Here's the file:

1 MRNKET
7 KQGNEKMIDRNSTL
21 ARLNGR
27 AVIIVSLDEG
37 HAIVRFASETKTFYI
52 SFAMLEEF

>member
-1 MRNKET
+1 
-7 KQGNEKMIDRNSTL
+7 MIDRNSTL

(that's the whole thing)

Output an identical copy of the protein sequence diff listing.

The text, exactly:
1 MRNKET
7 KQGNEKMIDRNSTL
21 ARLNGR
27 AVIIVSLDEG
37 HAIVRFASETKTFYI
52 SFAMLEEF

>member
-1 MRNKET
+1 
-7 KQGNEKMIDRNSTL
+7 MIDRNSTL